To what extent has international assistance aided the post-genocide transition period in Rwanda? How does the approach adopted by donors impact upon development outcomes? This paper by the Netherlands Institute of International Relations describes the build up o the 1994 genocide in Rwanda and the response from the international community. It examines the effectiveness of assistance in three specific areas: elections, human rights and the media.
The Rwandan population consists of three groups: Hutu, Tutsi and Twa, with a long history of ethnic exclusion and discrimination. A form of democracy was established following the 1959 revolution, however, it was based on an ethnic division viewing Hutu as the legitimate Rwandan population. These social and structural problems culminated in the 1994 genocide, where almost one million people were killed. The county was left in a state of chaos, with the destruction of infrastructure, institutions and social capital.
In the post-genocide period a new relationship was established between the international community and the Rwandan Patriotic Front (RPF). The assistance had the following impact on elections, human rights and the media:
- Assistance given for the elections in 2003 took place amongst controversy between the government and human rights organisations.
- Critics denounced unfair elections, however, donors argued that the elections were a reasonable starting point for democratisation given Rwanda’s social and political context.
- Human rights issues can be split into the first four years post-genocide and the second period beginning in 1999.
- The United Nations Human Rights Field Operation in Rwanda (UNHRFOR) was dispatched at the end of 1994.
- Both the UNHRFOR and the International Criminal Tribunal for Rwanda (ICTR) have been criticised for wasting resources, lack of professionalism and inefficiency although overall both institutions had a stabilizing effect.
- The media played a large role in inciting the genocide, consequently the international community did not rush to support this sector. Significant assistance was provided by the German Technical Co-operation (GTZ) and UNESCO.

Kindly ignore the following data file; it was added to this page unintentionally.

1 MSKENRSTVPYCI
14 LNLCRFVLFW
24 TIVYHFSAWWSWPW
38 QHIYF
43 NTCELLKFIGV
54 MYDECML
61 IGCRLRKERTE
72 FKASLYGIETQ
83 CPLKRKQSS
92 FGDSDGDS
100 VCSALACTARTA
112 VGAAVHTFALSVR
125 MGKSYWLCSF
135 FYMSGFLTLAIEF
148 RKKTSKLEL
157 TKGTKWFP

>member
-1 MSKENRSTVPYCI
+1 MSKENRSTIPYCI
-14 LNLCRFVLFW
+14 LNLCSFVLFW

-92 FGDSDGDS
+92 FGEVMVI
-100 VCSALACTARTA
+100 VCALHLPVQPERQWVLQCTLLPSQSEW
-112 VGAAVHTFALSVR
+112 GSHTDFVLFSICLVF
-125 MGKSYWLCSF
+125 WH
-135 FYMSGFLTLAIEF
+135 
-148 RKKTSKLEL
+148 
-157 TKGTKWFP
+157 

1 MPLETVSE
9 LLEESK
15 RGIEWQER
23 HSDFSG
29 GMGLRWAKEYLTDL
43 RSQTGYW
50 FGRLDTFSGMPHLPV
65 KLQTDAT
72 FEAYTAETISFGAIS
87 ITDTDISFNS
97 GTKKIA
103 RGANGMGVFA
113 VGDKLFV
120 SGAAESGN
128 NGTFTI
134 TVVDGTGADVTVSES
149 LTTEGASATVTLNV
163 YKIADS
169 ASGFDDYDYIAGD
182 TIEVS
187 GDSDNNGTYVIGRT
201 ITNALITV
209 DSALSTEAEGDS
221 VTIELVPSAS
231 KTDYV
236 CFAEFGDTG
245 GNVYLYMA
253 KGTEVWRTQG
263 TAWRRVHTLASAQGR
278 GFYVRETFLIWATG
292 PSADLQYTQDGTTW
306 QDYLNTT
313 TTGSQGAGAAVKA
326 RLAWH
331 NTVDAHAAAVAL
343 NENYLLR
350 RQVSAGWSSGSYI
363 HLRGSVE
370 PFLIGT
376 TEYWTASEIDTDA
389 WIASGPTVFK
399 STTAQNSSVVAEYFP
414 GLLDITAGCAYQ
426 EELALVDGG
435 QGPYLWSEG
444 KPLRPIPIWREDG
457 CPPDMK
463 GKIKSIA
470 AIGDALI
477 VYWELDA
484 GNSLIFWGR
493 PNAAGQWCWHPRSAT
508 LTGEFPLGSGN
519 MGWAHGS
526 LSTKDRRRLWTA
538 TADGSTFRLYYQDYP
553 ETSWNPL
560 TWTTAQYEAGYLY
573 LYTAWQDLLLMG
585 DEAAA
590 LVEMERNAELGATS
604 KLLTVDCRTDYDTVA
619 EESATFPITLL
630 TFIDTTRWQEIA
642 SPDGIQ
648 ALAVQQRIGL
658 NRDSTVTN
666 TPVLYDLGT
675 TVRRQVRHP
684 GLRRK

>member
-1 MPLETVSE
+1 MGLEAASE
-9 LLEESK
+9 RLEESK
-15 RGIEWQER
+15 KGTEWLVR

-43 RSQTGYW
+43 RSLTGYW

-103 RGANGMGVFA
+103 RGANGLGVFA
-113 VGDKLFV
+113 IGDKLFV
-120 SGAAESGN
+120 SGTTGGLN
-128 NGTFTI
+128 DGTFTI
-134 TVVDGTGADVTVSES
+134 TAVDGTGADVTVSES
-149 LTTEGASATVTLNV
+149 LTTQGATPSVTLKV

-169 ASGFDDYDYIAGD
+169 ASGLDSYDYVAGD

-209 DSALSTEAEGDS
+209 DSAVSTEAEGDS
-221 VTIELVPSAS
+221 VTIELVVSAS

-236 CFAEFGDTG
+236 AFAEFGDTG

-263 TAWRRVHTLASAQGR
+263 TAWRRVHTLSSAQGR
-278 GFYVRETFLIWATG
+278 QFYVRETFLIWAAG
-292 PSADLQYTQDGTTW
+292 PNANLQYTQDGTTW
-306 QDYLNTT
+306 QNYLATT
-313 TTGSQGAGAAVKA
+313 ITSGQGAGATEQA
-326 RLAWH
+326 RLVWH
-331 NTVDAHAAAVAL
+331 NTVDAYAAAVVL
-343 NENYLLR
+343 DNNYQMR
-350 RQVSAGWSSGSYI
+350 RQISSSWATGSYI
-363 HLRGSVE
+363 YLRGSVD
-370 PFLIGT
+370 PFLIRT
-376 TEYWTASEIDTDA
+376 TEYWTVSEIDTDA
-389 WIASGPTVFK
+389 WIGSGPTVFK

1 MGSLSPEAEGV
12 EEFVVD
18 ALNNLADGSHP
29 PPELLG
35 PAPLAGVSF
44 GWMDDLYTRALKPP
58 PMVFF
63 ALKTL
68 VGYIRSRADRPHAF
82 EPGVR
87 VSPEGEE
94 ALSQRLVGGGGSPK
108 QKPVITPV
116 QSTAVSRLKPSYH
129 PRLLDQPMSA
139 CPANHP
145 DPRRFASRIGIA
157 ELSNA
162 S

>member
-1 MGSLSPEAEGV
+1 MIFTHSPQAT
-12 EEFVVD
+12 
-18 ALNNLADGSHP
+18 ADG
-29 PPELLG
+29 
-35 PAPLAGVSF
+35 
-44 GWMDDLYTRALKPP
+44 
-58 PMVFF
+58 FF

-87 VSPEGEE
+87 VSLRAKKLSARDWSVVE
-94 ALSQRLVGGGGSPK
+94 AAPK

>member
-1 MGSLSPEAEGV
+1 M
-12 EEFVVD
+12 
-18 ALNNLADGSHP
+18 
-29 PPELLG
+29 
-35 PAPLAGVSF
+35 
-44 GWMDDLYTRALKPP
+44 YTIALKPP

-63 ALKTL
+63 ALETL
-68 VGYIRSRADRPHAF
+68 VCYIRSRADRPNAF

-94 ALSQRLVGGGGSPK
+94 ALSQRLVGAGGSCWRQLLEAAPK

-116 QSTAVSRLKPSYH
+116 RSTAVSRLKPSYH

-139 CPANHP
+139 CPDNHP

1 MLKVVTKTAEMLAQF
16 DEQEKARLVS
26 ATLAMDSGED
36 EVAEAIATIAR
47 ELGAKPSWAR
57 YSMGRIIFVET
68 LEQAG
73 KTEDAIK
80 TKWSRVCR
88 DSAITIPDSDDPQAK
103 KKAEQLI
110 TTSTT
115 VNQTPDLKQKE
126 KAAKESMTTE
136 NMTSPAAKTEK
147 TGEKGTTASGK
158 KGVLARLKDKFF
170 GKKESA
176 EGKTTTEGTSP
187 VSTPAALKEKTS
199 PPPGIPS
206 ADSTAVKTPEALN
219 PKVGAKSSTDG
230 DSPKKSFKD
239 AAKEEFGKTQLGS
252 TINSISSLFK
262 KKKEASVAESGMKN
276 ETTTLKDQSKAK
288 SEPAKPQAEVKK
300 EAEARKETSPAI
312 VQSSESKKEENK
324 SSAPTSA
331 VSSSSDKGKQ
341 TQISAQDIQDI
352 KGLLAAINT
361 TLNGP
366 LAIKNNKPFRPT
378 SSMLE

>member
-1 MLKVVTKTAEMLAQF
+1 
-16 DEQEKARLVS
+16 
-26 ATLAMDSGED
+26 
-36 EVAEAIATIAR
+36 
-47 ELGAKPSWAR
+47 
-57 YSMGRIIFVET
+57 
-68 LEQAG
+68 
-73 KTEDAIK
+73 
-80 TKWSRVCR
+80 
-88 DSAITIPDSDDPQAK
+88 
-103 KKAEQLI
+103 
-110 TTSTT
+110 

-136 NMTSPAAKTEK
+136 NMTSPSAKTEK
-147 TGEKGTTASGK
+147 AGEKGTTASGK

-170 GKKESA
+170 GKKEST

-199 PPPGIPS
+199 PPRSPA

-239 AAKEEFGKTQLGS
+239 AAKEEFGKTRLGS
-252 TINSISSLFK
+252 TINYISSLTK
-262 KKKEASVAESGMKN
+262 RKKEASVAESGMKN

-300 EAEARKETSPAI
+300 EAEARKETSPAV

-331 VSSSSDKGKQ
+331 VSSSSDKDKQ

- In 1999 a press group, RIMEG, was created with two independent weekly newspapers (in English and Kinyarwanda). However, the media remains highly fragile due to lack of resources, professionalism and harassment by the Government.
The impact of assistance during the post-genocide period has been varied; human rights is the only area with significant and tangible results. The following recommendations are made to the government and the donor community:
- To the government: Creation of a framework for enabling democratic governance through the exercise of rights and freedoms.
- There should be a permanent, critical and constructive dialogue between government and civil society.
- Laws on discrimination should be given precise legal boundaries. Government communication should be improved with strengthened and multiplied exchanges.
- To the donor community: Donors should take into account Rwanda’s political and social context and local realities when developing and implementing plans.
- Reinforcing independent youth organisations and local NGOs should be prioritised, building capacity and professional development. In addition, NGO openness and democratic behaviour should be encouraged.
- Donors should support a co-operative structure for private newspapers, journals and magazines. Long-term vision statements should be included for funded projects.
- Donors should be more transparent, incorporate ongoing project evaluation and be responsible for prompt disbursal of funds.